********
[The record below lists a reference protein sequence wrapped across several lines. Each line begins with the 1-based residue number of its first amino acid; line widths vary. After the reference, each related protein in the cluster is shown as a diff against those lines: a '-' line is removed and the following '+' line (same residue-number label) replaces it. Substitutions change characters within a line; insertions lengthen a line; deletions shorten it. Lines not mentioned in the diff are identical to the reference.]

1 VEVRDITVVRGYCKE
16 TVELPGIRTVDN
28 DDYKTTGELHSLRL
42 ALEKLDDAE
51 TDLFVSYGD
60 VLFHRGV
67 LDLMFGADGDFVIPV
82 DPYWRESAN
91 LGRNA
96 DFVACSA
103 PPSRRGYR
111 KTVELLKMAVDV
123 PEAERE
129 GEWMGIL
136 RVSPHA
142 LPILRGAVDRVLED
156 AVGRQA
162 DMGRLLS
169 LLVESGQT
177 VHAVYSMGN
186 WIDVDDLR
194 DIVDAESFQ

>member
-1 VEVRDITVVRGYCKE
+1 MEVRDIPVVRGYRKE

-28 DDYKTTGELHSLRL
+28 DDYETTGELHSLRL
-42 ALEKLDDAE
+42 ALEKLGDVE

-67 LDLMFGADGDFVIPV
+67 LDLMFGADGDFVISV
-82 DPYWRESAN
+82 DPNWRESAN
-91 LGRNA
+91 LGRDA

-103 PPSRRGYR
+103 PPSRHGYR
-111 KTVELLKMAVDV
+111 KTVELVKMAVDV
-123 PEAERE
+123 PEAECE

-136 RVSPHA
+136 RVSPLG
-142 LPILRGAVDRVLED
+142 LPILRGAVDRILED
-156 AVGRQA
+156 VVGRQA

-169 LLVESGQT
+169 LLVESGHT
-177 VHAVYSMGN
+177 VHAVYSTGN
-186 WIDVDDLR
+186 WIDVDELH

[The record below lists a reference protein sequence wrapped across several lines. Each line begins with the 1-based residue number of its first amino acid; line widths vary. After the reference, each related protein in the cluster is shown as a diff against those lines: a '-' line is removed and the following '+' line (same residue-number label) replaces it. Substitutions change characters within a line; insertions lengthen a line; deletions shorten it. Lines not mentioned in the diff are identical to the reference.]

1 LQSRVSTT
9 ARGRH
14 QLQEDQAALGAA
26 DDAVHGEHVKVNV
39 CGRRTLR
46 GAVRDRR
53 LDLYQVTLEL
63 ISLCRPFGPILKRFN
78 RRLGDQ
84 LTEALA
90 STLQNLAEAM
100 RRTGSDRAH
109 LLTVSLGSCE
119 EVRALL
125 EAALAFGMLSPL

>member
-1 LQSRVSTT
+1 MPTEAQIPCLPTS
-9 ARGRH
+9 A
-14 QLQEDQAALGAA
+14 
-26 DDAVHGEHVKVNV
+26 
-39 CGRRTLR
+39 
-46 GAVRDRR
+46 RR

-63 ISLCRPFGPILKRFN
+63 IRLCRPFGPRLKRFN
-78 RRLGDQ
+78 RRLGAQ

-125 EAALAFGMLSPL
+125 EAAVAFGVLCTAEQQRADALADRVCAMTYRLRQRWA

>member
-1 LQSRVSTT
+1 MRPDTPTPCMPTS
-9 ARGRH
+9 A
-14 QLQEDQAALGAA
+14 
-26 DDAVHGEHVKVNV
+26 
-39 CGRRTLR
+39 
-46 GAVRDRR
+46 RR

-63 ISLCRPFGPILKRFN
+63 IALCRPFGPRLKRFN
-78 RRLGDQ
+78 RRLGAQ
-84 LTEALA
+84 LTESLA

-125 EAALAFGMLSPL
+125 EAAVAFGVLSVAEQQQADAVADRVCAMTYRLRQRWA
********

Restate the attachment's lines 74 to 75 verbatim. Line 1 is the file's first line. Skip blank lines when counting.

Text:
-9 ARGRH
+9 A